were used to mitigate the potential for lateral ground deformation methods (for example, Newmark charts or analy-

movement. ses). Although these methods have limitations, improvements

in these methodologies still offer the most practical approaches

An interesting observation from these contacts was that the to seismic design.

approach used by transportation agencies, specifically DOTs, A growing trend towards the use of more rigorous model-

seemed to lag the methodologies being used by many con- ing methods, such as the computer code FLAC (Itasca, 2007),

sultants. This is particularly the case for the seismic design for the evaluation of retaining structures, slopes and embank-

of slopes, where the common practice was to limit the seismic ments, and buried structures has occurred recently. While

stability analyses to the abutment fill using pseudo-static FLAC and similar software provide a more rigorous model-

methods. With the possible exception of some DOTs, such as ing of these problems and can be a very powerful method of

Caltrans and WSDOT, there was some hesitation towards analysis, these more numerically intensive procedures do not

using deformation methods. It also seemed that free-stand- appear to be suitable for development of design methodolo-

ing retaining walls and buried structures most often were not gies required by this Project. Rather they offer methodologies

designed for seismic loading. This was due in part to the lack either to check the simplified procedures appropriate for con-

of generally accepted design guidelines and the general costs ventional design or to evaluate special loading conditions and

associated with the implementation of additional design special geometries. Even in these special cases, these more rig-

requirements. orous procedures can be prone to significant inaccuracies

As a final note, it was commonly accepted by most practi- when the person using the software does not have a good

tioners involved in designing retaining walls and underground understanding of conditions that could affect results.

structures that earth structures have performed well in past As discussed in the next chapter, it also was apparent from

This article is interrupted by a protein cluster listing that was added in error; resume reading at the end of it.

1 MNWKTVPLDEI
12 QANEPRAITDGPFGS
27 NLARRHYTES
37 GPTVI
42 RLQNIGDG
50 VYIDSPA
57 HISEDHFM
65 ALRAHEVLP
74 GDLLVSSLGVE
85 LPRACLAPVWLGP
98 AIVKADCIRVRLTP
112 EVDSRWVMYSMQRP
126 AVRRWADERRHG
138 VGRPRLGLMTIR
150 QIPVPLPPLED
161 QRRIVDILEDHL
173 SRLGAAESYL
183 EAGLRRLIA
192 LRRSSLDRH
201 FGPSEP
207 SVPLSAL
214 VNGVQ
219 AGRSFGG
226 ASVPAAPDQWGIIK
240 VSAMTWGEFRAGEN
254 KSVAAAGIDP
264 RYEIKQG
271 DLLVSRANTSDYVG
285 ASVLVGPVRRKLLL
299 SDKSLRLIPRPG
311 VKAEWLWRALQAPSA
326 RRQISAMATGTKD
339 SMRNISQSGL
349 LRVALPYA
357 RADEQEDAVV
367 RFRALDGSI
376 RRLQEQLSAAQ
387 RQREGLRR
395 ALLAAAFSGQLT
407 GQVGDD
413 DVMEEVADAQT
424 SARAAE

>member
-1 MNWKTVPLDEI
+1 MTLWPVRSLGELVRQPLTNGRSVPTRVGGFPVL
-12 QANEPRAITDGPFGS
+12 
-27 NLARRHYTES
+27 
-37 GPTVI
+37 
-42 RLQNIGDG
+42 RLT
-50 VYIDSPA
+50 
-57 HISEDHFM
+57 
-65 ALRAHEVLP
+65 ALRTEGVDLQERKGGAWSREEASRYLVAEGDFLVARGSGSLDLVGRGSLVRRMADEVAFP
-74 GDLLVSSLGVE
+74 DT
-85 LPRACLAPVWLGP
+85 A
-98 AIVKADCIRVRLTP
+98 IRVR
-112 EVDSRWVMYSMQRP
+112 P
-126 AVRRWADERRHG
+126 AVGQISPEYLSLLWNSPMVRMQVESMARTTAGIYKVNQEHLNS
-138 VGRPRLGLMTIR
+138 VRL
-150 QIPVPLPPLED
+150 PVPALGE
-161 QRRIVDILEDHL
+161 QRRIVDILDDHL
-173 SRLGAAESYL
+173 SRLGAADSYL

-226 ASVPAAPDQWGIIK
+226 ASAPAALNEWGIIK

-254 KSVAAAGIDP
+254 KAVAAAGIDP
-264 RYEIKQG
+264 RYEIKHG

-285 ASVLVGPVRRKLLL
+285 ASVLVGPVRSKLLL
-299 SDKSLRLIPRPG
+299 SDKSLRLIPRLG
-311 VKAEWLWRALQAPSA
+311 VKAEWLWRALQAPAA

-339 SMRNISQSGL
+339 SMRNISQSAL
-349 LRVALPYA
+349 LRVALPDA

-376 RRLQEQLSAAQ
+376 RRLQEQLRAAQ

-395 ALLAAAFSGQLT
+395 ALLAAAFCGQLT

earthquakes, even for the higher ground shaking levels in the review of the literature that some areas of seismic design

WUS. These observations suggested that the seismic design were relatively mature, with design methods provided and gen-

requirement for earth structures should not burden the erally accepted. The design of slopes and embankments is

designer with overly complex and often over costly designed an example of this. But other areas were less well under-

systems. A very important part of the NCHRP 12-70 Project stood even for static loading. Design of geosynthetic walls falls

was to take advantage of recent seismological studies and into this category. This difference in “design maturity” added

seismic performance observations to avoid unwarranted to the complexity of the NCHRP 12-70 Project, as the intent of

conservatism and to reduce the region of the country requir- the NCHRP 12-70 Project was to have design guides consistent

ing seismic loading analyses. with and build upon static design methods.

18

CHAPTER 3

The goal of Task 2 of the NCHRP 12-70 Project was to on the wall and backfill soil are computed from the peak

identify, illustrate, and document problems and knowledge ground acceleration coefficient at ground level. This approach

gaps in current seismic analysis and design of retaining wall, is still widely used in general geotechnical practice since being

slopes and embankments, and buried structures. This objective suggested as a standard method by Seed and Whitman (1970).